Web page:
Lake Der-Chantecoq

From Wikipedia, the free encyclopedia
  (Redirected from Lac du Der-Chantecoq)
Jump to: navigation, search
Lake Der-Chantecoq
Lac du Der-Chantecoq
Lac-du-der.jpg
Location Champagne-Ardenne
Coordinates 48°34′57″N 4°45′33″E / 48.58250°N 4.75917°E / 48.58250; 4.75917Coordinates: 48°34′57″N 4°45′33″E / 48.58250°N 4.75917°E / 48.58250; 4.75917
Type artificial lake
Primary inflows River Marne
Primary outflows River Marne
Catchment area 2,900 km²
Basin countries France
Surface area 48 km²
Max. depth 15 m
Water volume 350 hm³
Settlements Sainte-Marie-du-Lac-Nuisement, Giffaumont-Champaubert

Lake Der-Chantecoq (French: Lac du Der-Chantecoq) is situated close to the commune of Saint-Dizier in the departments of Marne and Haute-Marne. It is the largest artificial lake in Western Europe, covering 48 km² with 350 million m³ of water. The lake is named after the Der plain, in which it is located, and the submerged village Chantecoq.

The lake is fed by a 12 km long canal that branches off the river Marne in Saint-Dizier. The outflow of the lake is a canal that joins the Marne in Arrigny, 20 km downstream of Saint-Dizier. The lake is located in the communes (clockwise starting from the north) Sainte-Marie-du-Lac-Nuisement, Éclaron-Braucourt-Sainte-Livière, Giffaumont-Champaubert, Arrigny, Larzicourt and Écollemont.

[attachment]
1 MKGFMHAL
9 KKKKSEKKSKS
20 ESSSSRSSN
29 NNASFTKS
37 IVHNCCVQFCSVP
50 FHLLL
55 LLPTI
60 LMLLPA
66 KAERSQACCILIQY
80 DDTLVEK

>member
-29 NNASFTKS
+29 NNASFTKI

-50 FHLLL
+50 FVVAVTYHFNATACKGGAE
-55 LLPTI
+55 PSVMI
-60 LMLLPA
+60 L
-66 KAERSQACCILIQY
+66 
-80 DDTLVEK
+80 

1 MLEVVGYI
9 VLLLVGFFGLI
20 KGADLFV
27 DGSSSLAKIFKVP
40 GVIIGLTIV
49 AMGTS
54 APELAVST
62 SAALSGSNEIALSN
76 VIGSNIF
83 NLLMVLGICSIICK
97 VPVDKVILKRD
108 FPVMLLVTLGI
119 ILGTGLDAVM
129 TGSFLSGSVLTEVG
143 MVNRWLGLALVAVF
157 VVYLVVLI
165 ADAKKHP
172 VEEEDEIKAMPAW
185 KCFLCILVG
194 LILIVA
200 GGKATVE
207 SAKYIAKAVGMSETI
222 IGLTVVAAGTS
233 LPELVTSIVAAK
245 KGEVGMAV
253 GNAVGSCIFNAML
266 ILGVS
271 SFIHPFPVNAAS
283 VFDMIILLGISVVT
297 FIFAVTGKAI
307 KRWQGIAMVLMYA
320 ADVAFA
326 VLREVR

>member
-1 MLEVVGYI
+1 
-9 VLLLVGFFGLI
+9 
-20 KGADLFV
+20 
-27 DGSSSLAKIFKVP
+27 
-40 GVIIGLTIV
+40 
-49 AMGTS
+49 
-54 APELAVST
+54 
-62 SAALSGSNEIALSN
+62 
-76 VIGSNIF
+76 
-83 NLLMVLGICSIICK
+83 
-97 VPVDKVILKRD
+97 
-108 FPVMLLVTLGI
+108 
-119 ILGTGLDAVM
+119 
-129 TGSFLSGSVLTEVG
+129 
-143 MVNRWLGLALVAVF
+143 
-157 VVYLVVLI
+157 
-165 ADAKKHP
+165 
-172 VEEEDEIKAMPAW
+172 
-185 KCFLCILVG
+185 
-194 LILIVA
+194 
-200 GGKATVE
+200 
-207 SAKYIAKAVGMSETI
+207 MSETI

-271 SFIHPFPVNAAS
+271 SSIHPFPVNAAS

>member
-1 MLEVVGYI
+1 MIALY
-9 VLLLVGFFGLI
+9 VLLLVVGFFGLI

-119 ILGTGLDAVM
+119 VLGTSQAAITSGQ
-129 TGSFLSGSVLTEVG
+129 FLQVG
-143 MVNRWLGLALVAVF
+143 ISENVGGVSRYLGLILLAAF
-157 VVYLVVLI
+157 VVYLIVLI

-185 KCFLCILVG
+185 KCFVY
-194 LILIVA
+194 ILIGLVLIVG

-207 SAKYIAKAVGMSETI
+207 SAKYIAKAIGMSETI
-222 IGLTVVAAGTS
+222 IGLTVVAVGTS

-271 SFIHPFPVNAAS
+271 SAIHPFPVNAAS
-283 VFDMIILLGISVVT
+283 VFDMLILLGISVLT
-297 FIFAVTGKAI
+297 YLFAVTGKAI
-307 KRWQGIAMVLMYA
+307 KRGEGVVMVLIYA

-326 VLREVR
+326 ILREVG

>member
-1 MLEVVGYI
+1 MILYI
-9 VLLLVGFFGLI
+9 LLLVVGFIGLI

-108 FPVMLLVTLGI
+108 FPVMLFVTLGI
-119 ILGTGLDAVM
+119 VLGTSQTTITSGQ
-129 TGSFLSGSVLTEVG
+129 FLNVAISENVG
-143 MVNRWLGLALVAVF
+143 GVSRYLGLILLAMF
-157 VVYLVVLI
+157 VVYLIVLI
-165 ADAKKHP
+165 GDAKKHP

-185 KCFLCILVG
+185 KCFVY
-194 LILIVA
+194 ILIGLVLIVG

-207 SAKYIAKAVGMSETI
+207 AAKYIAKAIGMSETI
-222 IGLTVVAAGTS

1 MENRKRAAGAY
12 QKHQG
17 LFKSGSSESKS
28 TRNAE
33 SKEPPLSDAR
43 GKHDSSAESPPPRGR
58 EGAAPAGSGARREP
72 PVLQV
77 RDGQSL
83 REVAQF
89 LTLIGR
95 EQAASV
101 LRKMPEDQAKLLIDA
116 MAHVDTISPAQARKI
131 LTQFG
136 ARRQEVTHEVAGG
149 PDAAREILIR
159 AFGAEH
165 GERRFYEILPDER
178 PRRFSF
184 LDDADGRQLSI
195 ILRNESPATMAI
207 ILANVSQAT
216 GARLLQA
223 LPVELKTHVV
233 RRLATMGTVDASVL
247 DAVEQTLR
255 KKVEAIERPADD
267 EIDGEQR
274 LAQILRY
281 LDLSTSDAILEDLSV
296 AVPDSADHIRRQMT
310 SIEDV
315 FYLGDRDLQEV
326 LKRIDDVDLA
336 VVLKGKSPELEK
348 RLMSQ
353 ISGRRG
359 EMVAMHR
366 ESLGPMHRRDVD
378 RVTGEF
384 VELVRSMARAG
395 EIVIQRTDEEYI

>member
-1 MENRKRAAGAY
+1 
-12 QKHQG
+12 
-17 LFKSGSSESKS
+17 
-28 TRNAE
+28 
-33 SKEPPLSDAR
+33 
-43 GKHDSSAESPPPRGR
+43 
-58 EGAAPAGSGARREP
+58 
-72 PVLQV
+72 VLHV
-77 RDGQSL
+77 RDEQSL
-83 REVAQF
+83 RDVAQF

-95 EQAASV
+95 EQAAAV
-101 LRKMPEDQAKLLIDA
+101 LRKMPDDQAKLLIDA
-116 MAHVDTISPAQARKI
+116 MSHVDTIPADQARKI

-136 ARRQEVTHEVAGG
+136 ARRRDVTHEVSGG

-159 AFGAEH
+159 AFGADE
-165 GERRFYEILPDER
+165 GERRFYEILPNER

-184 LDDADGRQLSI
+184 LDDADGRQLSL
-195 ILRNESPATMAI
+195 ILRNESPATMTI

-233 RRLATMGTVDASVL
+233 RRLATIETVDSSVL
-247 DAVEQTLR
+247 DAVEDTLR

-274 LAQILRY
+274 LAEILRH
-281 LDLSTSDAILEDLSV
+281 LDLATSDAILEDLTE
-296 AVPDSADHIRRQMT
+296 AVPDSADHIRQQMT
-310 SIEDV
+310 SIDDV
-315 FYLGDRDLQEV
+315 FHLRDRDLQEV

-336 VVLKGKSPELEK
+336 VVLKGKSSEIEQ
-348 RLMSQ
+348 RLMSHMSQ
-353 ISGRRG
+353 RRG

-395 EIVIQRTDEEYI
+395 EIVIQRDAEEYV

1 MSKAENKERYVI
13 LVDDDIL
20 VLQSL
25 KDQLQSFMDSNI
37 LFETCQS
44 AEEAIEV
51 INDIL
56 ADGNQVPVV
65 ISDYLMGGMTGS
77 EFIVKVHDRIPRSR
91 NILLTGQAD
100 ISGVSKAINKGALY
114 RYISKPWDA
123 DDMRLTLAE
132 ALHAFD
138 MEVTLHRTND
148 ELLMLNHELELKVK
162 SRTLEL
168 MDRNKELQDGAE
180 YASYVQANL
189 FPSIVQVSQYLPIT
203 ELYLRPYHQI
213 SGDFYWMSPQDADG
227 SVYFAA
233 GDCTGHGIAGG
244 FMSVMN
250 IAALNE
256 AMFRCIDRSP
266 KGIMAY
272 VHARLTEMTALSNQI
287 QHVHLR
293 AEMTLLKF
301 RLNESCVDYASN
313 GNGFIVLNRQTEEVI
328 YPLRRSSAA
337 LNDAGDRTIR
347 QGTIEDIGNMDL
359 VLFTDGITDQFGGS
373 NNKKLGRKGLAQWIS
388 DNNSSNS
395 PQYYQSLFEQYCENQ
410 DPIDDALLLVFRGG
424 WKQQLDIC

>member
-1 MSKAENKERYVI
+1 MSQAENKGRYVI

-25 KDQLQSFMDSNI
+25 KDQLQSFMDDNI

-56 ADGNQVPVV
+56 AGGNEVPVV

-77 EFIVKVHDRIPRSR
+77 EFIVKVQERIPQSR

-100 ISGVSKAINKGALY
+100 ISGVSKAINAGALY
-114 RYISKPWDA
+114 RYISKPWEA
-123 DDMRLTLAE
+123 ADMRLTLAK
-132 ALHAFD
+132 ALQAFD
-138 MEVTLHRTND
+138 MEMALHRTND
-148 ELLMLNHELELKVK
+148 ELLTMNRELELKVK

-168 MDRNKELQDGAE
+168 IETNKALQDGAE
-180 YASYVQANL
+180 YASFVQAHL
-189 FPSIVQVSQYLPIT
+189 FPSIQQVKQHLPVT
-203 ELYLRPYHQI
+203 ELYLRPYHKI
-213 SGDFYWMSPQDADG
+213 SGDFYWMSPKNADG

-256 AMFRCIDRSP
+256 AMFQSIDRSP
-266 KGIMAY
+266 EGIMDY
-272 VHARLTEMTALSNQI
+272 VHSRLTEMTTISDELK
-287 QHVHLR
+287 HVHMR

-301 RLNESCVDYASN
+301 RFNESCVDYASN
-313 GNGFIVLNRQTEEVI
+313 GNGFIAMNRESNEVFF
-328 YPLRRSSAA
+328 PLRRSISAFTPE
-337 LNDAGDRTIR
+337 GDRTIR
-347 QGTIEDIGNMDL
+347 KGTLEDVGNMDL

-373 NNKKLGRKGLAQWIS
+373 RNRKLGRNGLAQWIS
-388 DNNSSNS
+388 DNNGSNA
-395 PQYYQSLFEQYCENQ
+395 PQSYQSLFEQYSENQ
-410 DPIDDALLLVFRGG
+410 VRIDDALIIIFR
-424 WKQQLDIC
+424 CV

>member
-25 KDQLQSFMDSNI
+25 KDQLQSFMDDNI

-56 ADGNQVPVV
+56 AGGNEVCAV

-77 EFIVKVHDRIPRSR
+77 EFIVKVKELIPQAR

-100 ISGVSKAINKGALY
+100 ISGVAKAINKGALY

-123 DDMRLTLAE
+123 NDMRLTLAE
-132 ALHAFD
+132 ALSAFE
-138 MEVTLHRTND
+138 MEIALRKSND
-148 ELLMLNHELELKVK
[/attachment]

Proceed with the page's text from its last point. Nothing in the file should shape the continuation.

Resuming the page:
History[edit]

It was created in 1974 to hold the water of the River Marne so that flooding of the Seine at Paris would stop. It is managed by Les Grands Lacs de Seine. Its construction required the destruction of three villages; Chantecoq (Marne), Champaubert-aux-Bois and Nuisement-aux-Bois.

Today, many water sports are popular here, including sailing, water skiing, jet-ski, wind surfing, fishing, rowing etc. as well as walking, rollerblading and cycling around its edges.[1]

Flora and fauna[edit]

The combination of deep water, islands, and freshwater marshes make the area ideal for waterfowl, most notably the common crane. Each spring and autumn, tens of thousands of cranes assemble here in their migration between wintering grounds to the south and breeding sites in northern Europe. Other birds recorded in the area include white-tailed eagle, great egret, and various geese, ducks, loons (divers), and grebes. The surrounding area is rural, a region of farmland and forest.[2]

References[edit]

  1. ^ "Institution Interdépartementale des Barrages-Réservoirs du Bassin de la Seine". Retrieved 13 September 2009. [dead link]
  2. ^ Couzens, Dominic (2008). Top 100 Birding Sites of the World. University of California Press. pp. 25–26. ISBN 978-0-520-25932-4. 

External links[edit]